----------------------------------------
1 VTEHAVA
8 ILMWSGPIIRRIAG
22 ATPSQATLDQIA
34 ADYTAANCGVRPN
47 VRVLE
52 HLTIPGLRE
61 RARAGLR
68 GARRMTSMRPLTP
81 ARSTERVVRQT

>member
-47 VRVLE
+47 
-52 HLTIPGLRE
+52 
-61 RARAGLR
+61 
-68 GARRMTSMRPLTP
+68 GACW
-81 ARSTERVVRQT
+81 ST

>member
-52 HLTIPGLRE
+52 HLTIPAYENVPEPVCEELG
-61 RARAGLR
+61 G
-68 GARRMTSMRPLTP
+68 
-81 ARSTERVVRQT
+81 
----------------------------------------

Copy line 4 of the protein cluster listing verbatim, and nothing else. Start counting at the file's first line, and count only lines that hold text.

34 ADYTAANCGVRPN